Stop marine microplastic pollution

Marine microplastic pollution is very tiny (< 1/4") pieces of plastic that wash into the oceans. Some of these pieces are almost microscopic. Many are tiny fibers that wash out of our clothes in the laundry.

Marine microplastic pollution is harmful because it gets into the food chain. Tiny plankton cling to the plastic fibers. These are eaten by baby fish which are then the base of a much larger food chain, culminating in fish and seafood eaten by humans.

The microfibers are pulled out of our synthetic clothing in the washing machine. This gradually degrades the clothing as well as polluting the water.

A European firm has developed a tightly-woven polyester monofilament bag to protect the clothes and capture the microfibers. This is a nice idea but I can’t see spending $35 for a garment washing bag. There are several alternative washing bags that are cheaper. I’d have to look at them to see how tightly woven they are (to filter detached fibers).

To preserve your clothes and help protect the oceans

  1. Buy natural fiber (biodegradable) fabrics instead of synthetic.
  2. Wash on “gentle” instead of “regular” to reduce abrasion in the wash.
  3. Put the most likely to “shed” (e.g. fleece) in a garment washing bag.
  4. Hang to air-dry instead of in the dryer.


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I’m not sure how this helps exactly. Maybe the lint collected in your dryer somehow ends up in the ocean?

I’ve also hear that carpet fibers were one of the most detected fibers in the ocean. Seemed like a ridiculous claim. A few year ago I had some carpet replaced and the installers did a very careful and nice job.
(By coincidence when the company showed up to do the install the lead installer happened to be someone I knew from my racquetball gym for 10+ years). But years later I still find a few ~1/2" to 1" in my front garden every so often. No doubt that some blew to the gutter and down the storm drains.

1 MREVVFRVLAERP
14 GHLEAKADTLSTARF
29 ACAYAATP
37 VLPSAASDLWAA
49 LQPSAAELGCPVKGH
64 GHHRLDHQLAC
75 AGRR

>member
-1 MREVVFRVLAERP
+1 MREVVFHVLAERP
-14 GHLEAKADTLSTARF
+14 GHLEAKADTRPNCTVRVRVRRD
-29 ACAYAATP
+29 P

This is to preserve your clothing, since the tumbling in the dryer removes fibers which gradually wears out the fabric. This has nothing to do with the oceans.



Hi @mschmit,

Washing “plastic” in your washer contributes micro-plastic beads to every water system on the discharge side of your washer.

Micro-plastics go through many filters and are found in all surface waters from ponds, creeks, rivers, lakes and oceans.

Micro-plastics are also found in ground water sources in many areas through percolation from the surface. This is one way they get into your bloodstream.

All the various types of plastic that end up in landfills contribute to ground water contamination.

The plastic bottles, bags, etc in surface areas on land or in the water are degraded by solar exposure and slough-off micro beads faster. Add some mechanical action and the break-down is faster.

Plastics are the new wear-edges on many farm implements. Shields on chisel plows, guides on headers to align plants going into combines and mower-conditioners and other places.

Do plants pull this stuff in through their roots?

Food for thought …

All holdings and some statistics on my Fool profile page (Click Expand)


I still hang wash in the sunshine- like the way it smells, fresh and crisp. Hidden behind my landscaping.

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